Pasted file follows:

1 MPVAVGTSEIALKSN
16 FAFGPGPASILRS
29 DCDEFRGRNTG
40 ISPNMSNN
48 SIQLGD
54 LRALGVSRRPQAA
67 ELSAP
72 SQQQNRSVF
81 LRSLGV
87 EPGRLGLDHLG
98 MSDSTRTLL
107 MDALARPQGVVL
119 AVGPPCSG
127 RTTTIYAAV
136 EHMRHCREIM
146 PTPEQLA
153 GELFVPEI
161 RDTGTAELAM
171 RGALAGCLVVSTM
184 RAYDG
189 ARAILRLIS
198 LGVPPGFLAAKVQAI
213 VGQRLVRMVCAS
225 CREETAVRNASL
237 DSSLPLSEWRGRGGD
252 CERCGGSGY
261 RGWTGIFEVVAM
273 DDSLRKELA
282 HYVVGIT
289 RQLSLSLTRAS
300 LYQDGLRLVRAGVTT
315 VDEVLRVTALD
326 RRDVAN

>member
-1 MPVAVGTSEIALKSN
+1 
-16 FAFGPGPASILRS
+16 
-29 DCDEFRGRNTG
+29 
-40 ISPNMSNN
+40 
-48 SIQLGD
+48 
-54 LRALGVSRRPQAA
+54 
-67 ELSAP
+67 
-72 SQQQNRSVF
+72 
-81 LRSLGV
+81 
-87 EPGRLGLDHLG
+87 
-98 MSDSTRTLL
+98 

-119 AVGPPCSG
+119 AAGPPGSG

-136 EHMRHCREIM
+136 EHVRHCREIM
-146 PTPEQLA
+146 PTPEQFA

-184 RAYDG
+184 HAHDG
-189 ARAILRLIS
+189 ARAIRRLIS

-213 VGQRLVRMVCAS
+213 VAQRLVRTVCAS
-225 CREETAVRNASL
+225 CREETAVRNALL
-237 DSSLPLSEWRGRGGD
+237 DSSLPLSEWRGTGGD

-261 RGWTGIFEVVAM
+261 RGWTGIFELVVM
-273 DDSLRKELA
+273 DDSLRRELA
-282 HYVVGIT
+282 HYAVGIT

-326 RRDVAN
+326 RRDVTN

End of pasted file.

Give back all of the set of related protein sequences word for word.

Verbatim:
1 MPVAVGTSEIALKSN
16 FAFGPGPASILRS
29 DCDEFRGRNTG
40 ISPNMSNN
48 SIQLGD
54 LRALGVSRRPQAA
67 ELSAP
72 SQQQNRSVF
81 LRSLGV
87 EPGRLGLDHLG
98 MSDSTRTLL
107 MDALARPQGVVL
119 AVGPPCSG
127 RTTTIYAAV
136 EHMRHCREIM
146 PTPEQLA
153 GELFVPEI
161 RDTGTAELAM
171 RGALAGCLVVSTM
184 RAYDG
189 ARAILRLIS
198 LGVPPGFLAAKVQAI
213 VGQRLVRMVCAS
225 CREETAVRNASL
237 DSSLPLSEWRGRGGD
252 CERCGGSGY
261 RGWTGIFEVVAM
273 DDSLRKELA
282 HYVVGIT
289 RQLSLSLTRAS
300 LYQDGLRLVRAGVTT
315 VDEVLRVTALD
326 RRDVAN

>member
-1 MPVAVGTSEIALKSN
+1 
-16 FAFGPGPASILRS
+16 
-29 DCDEFRGRNTG
+29 
-40 ISPNMSNN
+40 
-48 SIQLGD
+48 
-54 LRALGVSRRPQAA
+54 
-67 ELSAP
+67 
-72 SQQQNRSVF
+72 
-81 LRSLGV
+81 
-87 EPGRLGLDHLG
+87 
-98 MSDSTRTLL
+98 

-119 AVGPPCSG
+119 AAGPPGSG

-136 EHMRHCREIM
+136 EHVRHCREIM
-146 PTPEQLA
+146 PTPEQFA

-184 RAYDG
+184 HAHDG
-189 ARAILRLIS
+189 ARAIRRLIS

-213 VGQRLVRMVCAS
+213 VAQRLVRTVCAS
-225 CREETAVRNASL
+225 CREETAVRNALL
-237 DSSLPLSEWRGRGGD
+237 DSSLPLSEWRGTGGD

-261 RGWTGIFEVVAM
+261 RGWTGIFELVVM
-273 DDSLRKELA
+273 DDSLRRELA
-282 HYVVGIT
+282 HYAVGIT

-326 RRDVAN
+326 RRDVTN